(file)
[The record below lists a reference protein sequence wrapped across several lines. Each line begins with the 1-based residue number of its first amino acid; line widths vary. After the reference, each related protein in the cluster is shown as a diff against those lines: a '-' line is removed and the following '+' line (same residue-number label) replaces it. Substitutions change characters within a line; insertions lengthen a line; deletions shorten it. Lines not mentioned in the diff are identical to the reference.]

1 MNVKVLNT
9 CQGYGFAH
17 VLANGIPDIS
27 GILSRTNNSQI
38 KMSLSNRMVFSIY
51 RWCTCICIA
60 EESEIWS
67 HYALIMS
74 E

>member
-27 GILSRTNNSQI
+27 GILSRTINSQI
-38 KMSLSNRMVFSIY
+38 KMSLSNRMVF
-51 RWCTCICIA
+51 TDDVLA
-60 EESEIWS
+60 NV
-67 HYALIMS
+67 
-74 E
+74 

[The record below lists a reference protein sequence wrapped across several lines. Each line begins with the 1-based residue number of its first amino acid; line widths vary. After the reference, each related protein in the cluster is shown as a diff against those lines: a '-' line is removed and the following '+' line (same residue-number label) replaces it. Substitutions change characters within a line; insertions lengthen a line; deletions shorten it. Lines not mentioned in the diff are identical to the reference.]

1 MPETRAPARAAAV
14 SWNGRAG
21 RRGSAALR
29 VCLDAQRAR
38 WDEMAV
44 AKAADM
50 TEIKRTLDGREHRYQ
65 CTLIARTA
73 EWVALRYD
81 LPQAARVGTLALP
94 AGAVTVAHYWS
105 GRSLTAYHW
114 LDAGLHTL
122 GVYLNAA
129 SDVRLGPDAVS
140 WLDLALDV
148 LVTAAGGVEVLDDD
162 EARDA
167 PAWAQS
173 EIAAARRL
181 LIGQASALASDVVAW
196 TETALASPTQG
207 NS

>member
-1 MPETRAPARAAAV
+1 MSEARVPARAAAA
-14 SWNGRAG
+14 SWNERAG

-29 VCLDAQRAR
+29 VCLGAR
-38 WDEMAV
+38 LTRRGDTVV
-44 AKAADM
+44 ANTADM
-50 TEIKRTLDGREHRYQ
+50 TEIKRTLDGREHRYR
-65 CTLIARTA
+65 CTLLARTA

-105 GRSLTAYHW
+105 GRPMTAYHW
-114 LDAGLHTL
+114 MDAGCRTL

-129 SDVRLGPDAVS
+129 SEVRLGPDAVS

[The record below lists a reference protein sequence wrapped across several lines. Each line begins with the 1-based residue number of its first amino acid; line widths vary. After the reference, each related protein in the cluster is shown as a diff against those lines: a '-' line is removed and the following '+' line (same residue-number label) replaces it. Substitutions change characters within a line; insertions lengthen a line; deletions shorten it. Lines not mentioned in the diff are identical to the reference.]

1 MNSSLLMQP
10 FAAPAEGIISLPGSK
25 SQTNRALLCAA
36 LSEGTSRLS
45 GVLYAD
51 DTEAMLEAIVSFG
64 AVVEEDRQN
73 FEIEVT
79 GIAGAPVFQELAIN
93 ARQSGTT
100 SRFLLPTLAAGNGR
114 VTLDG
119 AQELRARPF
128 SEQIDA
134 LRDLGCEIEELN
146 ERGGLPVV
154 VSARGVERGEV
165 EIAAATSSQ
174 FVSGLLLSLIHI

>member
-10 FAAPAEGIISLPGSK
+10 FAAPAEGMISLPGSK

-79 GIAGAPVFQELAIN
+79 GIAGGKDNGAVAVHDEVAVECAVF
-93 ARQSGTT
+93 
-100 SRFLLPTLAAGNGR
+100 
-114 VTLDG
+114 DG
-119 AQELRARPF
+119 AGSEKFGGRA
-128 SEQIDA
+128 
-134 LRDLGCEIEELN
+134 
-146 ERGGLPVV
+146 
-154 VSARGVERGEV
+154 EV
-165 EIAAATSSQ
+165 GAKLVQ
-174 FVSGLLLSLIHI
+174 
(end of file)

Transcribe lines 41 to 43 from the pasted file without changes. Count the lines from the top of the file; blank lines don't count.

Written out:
148 LVTAAGGVEVLDDD
162 EARDA
167 PAWAQS